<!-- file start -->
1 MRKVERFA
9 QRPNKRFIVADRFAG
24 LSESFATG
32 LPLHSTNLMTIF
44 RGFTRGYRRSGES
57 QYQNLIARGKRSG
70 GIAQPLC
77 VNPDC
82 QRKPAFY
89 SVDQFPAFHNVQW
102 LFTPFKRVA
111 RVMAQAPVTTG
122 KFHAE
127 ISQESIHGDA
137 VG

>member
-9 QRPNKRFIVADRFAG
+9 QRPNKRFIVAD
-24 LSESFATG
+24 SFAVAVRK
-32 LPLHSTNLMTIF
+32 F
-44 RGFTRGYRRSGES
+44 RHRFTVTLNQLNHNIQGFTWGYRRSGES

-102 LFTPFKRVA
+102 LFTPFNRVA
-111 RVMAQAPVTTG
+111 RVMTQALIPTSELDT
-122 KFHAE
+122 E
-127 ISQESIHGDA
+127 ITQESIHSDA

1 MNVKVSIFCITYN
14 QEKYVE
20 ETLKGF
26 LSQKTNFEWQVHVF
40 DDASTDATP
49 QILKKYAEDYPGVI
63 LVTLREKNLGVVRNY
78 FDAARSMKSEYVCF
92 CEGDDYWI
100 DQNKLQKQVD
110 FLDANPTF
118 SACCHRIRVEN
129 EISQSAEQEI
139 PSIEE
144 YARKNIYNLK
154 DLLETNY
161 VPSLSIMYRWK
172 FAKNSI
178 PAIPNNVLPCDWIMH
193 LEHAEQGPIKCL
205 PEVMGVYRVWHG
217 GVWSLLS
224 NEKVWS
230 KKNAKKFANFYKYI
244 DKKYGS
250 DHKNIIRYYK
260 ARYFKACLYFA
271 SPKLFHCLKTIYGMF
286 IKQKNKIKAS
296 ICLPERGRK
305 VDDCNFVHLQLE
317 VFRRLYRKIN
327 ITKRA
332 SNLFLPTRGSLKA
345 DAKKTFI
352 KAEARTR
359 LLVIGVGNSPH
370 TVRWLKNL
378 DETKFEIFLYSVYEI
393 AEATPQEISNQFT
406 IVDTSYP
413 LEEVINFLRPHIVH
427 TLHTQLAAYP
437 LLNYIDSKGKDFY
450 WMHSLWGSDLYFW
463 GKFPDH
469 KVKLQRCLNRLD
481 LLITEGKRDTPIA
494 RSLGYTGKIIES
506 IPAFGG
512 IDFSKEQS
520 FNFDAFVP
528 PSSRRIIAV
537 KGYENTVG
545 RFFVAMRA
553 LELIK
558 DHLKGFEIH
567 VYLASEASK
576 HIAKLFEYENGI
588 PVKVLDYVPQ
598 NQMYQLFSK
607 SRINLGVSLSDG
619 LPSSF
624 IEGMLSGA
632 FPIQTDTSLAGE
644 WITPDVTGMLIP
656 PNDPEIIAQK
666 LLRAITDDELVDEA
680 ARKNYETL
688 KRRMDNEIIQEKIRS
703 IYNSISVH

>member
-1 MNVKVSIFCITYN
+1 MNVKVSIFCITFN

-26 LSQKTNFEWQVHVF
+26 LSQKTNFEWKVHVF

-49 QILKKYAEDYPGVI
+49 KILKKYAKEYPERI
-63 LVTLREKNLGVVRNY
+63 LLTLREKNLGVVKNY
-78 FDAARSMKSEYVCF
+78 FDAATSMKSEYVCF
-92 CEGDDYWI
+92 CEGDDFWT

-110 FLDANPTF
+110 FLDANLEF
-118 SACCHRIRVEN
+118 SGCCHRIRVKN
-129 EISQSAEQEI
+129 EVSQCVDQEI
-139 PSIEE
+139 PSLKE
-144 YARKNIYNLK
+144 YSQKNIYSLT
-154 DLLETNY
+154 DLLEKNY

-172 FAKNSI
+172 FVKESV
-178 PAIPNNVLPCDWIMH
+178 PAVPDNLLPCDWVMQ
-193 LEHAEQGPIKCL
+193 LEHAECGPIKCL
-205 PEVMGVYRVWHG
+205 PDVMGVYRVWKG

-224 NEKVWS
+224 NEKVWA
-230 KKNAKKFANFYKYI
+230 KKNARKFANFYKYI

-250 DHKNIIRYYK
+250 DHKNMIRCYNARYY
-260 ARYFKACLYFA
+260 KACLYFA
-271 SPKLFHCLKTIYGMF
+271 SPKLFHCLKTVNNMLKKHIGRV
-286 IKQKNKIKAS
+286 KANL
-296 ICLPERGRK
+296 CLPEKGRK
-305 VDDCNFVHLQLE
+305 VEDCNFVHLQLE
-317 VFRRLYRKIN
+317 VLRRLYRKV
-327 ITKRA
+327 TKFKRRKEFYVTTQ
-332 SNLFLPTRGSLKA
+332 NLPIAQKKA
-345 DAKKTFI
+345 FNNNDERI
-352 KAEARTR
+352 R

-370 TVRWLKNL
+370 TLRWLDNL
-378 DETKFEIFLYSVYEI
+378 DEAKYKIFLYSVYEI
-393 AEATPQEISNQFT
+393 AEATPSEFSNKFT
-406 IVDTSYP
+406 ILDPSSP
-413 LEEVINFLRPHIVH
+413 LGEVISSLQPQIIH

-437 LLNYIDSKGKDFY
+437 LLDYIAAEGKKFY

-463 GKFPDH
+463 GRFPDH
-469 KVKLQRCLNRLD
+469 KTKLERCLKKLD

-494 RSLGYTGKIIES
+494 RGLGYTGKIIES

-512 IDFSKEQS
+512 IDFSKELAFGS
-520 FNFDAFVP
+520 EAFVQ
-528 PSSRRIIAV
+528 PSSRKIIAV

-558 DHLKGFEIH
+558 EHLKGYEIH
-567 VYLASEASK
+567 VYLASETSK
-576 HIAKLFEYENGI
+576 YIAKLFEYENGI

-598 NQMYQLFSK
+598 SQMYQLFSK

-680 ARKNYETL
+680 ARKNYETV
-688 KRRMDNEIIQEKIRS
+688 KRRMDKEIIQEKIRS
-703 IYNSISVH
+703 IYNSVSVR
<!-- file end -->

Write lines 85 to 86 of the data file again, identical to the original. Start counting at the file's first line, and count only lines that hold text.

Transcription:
528 PSSRRIIAV
537 KGYENTVG